It is interesting to note how many old Spanish words are used in everyday speech. In fact, in Chile, fierro is frequently used instead of hierro for iron, denantes means something like just a little while ago and I am always touched when I read (not hear for the most part) the possessive pronoun vuestro instead of su as it has a classy ring to it.
Legal Spanish is no stranger to old expressions that are not commonly used by most people. So pena de... to mean "Under penalty of...", foja instead of hoja to mean page and the construction -se after an imperative verb form as in notifíquese and hágase are a few you can expect. Not to mention, of course, the frequent usage of Latin terms, which deserves a separate post altogether.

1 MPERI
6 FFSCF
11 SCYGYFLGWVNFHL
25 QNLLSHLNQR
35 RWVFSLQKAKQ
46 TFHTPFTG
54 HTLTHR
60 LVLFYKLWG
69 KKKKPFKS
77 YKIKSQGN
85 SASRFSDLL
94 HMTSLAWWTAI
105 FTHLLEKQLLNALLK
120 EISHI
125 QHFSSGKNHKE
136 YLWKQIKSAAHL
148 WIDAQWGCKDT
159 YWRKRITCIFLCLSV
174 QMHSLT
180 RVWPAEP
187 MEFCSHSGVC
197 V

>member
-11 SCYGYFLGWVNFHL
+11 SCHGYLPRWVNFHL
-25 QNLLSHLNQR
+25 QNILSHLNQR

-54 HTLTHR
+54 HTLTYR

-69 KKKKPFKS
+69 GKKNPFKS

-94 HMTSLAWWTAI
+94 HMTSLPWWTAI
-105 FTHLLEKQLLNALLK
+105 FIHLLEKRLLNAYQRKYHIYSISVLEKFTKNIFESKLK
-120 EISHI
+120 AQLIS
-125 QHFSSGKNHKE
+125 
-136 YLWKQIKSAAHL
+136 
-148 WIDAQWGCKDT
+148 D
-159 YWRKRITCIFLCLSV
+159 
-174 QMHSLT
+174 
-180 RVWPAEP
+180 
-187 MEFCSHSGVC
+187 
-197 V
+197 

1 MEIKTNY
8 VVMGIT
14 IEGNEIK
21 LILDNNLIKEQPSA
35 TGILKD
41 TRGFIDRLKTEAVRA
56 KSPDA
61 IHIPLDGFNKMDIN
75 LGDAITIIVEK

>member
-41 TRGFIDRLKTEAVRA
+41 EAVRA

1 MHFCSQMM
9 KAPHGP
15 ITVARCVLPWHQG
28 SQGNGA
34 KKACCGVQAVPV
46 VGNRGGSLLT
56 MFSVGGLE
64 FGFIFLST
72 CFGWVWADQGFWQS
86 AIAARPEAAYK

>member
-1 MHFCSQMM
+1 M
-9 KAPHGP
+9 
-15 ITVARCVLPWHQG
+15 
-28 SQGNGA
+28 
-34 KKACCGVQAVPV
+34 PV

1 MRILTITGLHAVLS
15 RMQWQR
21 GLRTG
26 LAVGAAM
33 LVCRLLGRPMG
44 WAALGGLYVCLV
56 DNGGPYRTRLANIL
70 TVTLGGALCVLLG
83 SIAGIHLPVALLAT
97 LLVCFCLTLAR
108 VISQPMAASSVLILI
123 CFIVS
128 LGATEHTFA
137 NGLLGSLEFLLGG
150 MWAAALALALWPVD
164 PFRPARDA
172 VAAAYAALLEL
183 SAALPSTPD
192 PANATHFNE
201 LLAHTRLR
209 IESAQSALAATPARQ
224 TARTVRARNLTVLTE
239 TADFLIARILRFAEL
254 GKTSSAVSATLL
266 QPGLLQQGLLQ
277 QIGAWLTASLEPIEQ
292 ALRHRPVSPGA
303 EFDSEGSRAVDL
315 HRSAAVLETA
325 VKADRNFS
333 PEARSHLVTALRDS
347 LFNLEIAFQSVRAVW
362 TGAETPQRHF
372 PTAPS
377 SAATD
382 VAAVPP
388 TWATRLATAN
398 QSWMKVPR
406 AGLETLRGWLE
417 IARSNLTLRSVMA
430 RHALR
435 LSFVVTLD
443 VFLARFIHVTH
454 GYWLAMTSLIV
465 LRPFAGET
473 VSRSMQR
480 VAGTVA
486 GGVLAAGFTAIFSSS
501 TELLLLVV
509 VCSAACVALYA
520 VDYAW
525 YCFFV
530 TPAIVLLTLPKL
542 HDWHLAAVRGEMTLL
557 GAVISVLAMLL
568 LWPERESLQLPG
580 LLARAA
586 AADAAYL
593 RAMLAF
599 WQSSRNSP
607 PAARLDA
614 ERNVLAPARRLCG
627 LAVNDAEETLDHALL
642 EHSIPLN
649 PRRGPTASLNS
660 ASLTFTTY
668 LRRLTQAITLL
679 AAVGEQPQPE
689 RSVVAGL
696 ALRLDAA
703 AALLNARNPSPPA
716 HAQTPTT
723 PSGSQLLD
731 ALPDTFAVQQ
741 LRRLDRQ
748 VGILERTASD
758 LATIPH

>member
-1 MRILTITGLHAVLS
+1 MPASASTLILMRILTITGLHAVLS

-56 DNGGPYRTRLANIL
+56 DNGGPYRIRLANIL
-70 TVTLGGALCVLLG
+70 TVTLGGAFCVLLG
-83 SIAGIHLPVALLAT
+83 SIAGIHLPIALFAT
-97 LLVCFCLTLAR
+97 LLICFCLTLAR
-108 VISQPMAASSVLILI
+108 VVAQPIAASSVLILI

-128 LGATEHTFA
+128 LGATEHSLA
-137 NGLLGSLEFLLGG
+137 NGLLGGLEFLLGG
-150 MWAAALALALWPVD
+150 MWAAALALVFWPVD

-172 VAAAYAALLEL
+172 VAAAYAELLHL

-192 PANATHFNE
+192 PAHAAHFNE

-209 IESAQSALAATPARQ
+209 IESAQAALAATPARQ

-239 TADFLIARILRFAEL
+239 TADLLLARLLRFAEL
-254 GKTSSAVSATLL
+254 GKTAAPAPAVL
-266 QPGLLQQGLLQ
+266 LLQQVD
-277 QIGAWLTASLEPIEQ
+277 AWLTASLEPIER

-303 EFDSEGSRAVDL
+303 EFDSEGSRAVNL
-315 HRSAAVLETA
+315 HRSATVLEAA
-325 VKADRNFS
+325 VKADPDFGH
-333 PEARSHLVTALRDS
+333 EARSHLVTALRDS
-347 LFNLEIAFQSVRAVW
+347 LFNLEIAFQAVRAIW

The other day I was stumped by a Guatemalan term: Escribano de Cámara y de Gobierno. According to the Velázquez Spanish-English English-Spanish Dictionary, an Escribano de Cámara is "the clerk of a high court of justice who is also a notary". Incidentally, notaries are known as escribanos in Argentina as well.
In turn, an escribano is a scribe, and I wonder if notaries of yore in the Spanish colonies of the New World had other duties in addition to notarizing documents. Even today, a notary public is a well-respected and oft-consulted figure in the Chilean legal and business worlds. In my research of this term, I came across this page on Spanish colonial terms. I found it fascinating, even for the sake of browsing, and I hope it will be of use to you as well. These archaic terms serve as a reminder that we are part of a continuum in which we are speaking and writing words that will be archaic and perhaps someday even lost to future generations.